CONCORD, NH – Today, the ACLU of New Hampshire (ACLU-NH) and the Fair Elections Center filed a joint memorandum before the New Hampshire Supreme Court arguing that HB 1264 is both unripe for judicial review and unconstitutional. Attorneys for the ACLU-NH and the Center filing this brief are Gilles Bissonnette, the ACLU-NH’s Legal Director, and William Christie and S. Amy Spencer of the law firm Shaheen & Gordon, P.A.
As explained in the brief, HB 1264 is not ripe for judicial review because courts can only adequately review constitutional questions concerning voting laws with the benefit of a full factual record developed through adversarial litigation.
However, if the Court chooses to opine on HB 1264, the brief makes clear that this bill is unconstitutional. As the brief explains, HB 1264 discriminates against and imposes onerous motor vehicle fees on voters who live in New Hampshire, but who know that they will be leaving the state at some unknown point in the future. As the bill’s legislative history makes clear, this bill is specifically targeted at deterring college students—who are constitutionally entitled to vote in New Hampshire—from exercising their right to vote here.
“Since the 2016 general election, many of HB 1264’s proponents have made clear their view that college students do not have sufficient ‘skin in the game’ or a ‘long-term vested interest’ in New Hampshire to vote here,” said Gilles Bissonnette, Legal Director of the ACLU of New Hampshire. “This view is not only wrong, but it flies in the face of repeated court decisions explaining that college students have the right to vote in the state in which they live and attend school. History is replete with unfortunate examples of legislatures unconstitutionally restricting the voting rights of populations they deem unworthy. HB 1264 is just the latest example.”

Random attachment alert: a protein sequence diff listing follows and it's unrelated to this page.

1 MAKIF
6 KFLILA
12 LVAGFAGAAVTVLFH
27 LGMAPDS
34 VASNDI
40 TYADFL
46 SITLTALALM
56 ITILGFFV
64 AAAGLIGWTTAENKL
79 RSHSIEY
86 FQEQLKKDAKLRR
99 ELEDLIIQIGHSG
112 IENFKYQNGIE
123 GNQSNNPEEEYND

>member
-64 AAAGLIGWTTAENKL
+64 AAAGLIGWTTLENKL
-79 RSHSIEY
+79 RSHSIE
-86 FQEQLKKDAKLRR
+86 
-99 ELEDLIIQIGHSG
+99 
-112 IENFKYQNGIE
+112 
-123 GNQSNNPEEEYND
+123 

“In passing HB 1264, the New Hampshire legislature and Secretary of State’s Office have made clear that their intent is to impose motor vehicle residency fees on these voters who choose to exercise their right to vote in New Hampshire,” said Bissonnette. “As documented in our brief, the Secretary of State’s Office explained this intent to the House of Representatives Election Law Committee in January, and Senator Regina Birdsell—Chairwoman of the Senate Election Law and Internal Affairs Committee—explained this intent in a media interview last December. The imposition of fees on voters simply because they decide to register to vote in New Hampshire is the very definition of a poll tax. If the Court reaches the constitutionality of HB 1264, we ask that the Court declare it unconstitutional.”
“HB 1264 is a cynical attempt to prevent people who live and work in the state and support the local economy from voting in New Hampshire,” said Michelle Kanter Cohen, Counsel at Fair Elections Center. “We are proud to be fighting against this bill, because college students and other community members who live and work in New Hampshire must not be prevented from having their voices heard.”
The brief can also be found here.